Dismiss Notice
Join Physics Forums Today!
The friendliest, high quality science and math community on the planet! Everyone who loves science is here!

Linear Algebra. Proving differentiable functions are a vector space.

  1. Mar 4, 2012 #1
    Question: Show the set of all differentiable functions on (-infinity, +infinity) that satisfy f′ + 2f = 0 is a vector space.

    I started the problem by assuming that f and g are both differentiable functions that satisfy this vector space.

    Then I ran through the ten axioms of addition and scalar multiplication and proving that each one works.

    I feel like that does not answer the question though since why would I need the equation f' + 2f = 0?

    How does that equation come into play?

    Thanks for any help provided.
  2. jcsd
  3. Mar 4, 2012 #2


    User Avatar
    Science Advisor
    Homework Helper

    welcome to pf!

    hi datran! welcome to pf! :smile:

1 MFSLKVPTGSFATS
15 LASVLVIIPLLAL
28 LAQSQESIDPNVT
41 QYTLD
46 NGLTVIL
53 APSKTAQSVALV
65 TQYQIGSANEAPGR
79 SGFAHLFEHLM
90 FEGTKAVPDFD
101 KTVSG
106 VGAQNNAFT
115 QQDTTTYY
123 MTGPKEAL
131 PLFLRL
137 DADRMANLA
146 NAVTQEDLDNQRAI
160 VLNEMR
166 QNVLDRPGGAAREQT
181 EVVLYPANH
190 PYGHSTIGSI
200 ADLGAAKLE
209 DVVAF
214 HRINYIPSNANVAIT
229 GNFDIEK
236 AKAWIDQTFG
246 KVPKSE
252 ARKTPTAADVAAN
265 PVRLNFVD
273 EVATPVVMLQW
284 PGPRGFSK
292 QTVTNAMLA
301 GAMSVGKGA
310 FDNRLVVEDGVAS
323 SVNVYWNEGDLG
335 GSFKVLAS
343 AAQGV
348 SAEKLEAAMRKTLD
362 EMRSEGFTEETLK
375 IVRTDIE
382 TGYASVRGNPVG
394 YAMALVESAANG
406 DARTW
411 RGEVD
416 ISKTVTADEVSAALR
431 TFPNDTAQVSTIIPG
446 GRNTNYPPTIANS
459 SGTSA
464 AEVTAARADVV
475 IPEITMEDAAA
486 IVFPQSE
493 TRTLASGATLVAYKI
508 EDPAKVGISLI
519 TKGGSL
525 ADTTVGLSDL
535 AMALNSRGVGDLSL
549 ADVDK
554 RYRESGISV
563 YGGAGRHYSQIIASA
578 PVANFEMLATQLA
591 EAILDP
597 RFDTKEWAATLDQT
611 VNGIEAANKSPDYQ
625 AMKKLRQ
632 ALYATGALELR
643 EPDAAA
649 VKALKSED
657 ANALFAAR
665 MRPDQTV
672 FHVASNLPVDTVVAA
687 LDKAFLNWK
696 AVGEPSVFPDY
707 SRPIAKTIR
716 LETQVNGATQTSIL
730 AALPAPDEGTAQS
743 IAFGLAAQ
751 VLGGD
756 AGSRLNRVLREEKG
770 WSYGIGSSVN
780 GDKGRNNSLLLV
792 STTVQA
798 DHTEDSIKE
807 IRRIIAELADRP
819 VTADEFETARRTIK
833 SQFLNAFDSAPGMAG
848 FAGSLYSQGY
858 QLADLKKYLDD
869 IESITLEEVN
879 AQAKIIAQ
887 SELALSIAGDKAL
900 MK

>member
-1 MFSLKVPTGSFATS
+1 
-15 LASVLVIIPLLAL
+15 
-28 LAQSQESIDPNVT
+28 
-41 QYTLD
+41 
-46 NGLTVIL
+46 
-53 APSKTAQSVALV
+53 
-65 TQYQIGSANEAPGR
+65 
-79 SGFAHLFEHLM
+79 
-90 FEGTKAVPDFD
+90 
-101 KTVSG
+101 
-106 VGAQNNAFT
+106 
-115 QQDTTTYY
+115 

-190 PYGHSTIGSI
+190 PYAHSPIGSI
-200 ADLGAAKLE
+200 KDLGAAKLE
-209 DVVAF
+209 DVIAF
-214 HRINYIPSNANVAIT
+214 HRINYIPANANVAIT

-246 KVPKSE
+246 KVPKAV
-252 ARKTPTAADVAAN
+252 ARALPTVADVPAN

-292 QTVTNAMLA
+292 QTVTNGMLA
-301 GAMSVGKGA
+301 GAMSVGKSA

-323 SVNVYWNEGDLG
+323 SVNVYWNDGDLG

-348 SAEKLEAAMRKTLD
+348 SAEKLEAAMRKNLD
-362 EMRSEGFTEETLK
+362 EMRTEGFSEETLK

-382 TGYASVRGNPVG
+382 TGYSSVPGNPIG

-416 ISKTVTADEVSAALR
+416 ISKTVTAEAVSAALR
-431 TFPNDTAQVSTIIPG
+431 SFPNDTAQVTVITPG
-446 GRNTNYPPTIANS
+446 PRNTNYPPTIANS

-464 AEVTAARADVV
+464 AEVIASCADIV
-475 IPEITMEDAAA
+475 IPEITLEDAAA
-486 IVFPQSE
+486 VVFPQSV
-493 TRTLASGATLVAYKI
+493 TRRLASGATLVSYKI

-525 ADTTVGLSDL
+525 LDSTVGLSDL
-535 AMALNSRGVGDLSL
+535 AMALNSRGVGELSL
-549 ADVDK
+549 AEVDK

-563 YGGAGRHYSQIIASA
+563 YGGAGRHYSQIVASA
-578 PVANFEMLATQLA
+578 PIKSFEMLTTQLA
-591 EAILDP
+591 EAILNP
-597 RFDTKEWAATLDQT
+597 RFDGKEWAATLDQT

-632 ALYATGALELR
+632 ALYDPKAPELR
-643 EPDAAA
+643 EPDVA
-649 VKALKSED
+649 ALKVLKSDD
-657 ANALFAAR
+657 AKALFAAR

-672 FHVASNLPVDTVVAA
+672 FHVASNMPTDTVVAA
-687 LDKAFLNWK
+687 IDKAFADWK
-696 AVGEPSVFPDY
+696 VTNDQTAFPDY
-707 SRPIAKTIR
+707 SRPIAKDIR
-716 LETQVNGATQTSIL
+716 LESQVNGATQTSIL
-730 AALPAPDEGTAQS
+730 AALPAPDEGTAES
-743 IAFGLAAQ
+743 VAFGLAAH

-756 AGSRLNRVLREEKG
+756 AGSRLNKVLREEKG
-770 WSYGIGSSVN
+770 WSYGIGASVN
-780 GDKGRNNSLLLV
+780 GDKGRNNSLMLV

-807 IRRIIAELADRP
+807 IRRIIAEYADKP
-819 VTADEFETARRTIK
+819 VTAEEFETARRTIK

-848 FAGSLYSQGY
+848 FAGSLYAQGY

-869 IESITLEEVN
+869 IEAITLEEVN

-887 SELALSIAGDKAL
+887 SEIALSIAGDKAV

you have to prove eg that (f+g) satisfies that equation :wink:

    (yes, i know it's obvious … but you still have to prove it!)
  4. Mar 4, 2012 #3

    So I would do (f+g) = (f+g)' + 2(f+g) = 0

    and same thing over and over for the 10 axioms.

    So really f and g are like variables?

    Thank you so much! That actually made many more problems clearer!
  5. Mar 5, 2012 #4


    User Avatar
    Staff Emeritus
    Science Advisor
    Gold Member

    You can start by proving that the set of all differentiable functions from ℝ to ℝ with the standard definitions of addition and scalar multiplication is a vector space. (Looks like you've done that already). Denote this space by V. Define U={f in V|f'+2f=0}. U is by definition a subset of V. If you prove that U contains the 0 function and is closed under addition and scalar multiplication, you can conclude that U is a subspace of V.
Share this great discussion with others via Reddit, Google+, Twitter, or Facebook